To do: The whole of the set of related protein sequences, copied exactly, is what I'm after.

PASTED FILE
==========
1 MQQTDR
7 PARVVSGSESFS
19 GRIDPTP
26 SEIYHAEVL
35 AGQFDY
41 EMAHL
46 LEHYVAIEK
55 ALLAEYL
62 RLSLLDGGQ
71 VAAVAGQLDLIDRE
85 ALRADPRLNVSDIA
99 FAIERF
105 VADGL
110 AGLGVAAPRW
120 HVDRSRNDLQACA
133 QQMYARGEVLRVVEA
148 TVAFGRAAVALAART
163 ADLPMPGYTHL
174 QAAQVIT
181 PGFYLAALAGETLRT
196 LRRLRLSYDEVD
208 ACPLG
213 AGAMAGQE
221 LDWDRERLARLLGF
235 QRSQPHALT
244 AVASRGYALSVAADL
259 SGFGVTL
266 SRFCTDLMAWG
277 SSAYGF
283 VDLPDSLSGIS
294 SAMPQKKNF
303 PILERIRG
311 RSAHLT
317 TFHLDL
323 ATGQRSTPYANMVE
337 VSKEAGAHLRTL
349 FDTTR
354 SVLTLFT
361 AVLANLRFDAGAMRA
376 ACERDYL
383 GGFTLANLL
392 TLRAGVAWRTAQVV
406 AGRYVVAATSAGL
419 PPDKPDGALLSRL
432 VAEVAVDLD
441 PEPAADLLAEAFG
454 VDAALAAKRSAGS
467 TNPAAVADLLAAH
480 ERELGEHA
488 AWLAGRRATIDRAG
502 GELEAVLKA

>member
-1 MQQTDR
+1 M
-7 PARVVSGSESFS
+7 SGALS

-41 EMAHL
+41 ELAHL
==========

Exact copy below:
1 MQQTDR
7 PARVVSGSESFS
19 GRIDPTP
26 SEIYHAEVL
35 AGQFDY
41 EMAHL
46 LEHYVAIEK
55 ALLAEYL
62 RLSLLDGGQ
71 VAAVAGQLDLIDRE
85 ALRADPRLNVSDIA
99 FAIERF
105 VADGL
110 AGLGVAAPRW
120 HVDRSRNDLQACA
133 QQMYARGEVLRVVEA
148 TVAFGRAAVALAART
163 ADLPMPGYTHL
174 QAAQVIT
181 PGFYLAALAGETLRT
196 LRRLRLSYDEVD
208 ACPLG
213 AGAMAGQE
221 LDWDRERLARLLGF
235 QRSQPHALT
244 AVASRGYALSVAADL
259 SGFGVTL
266 SRFCTDLMAWG
277 SSAYGF
283 VDLPDSLSGIS
294 SAMPQKKNF
303 PILERIRG
311 RSAHLT
317 TFHLDL
323 ATGQRSTPYANMVE
337 VSKEAGAHLRTL
349 FDTTR
354 SVLTLFT
361 AVLANLRFDAGAMRA
376 ACERDYL
383 GGFTLANLL
392 TLRAGVAWRTAQVV
406 AGRYVVAATSAGL
419 PPDKPDGALLSRL
432 VAEVAVDLD
441 PEPAADLLAEAFG
454 VDAALAAKRSAGS
467 TNPAAVADLLAAH
480 ERELGEHA
488 AWLAGRRATIDRAG
502 GELEAVLKA

>member
-1 MQQTDR
+1 M
-7 PARVVSGSESFS
+7 SGALS

-41 EMAHL
+41 ELAHL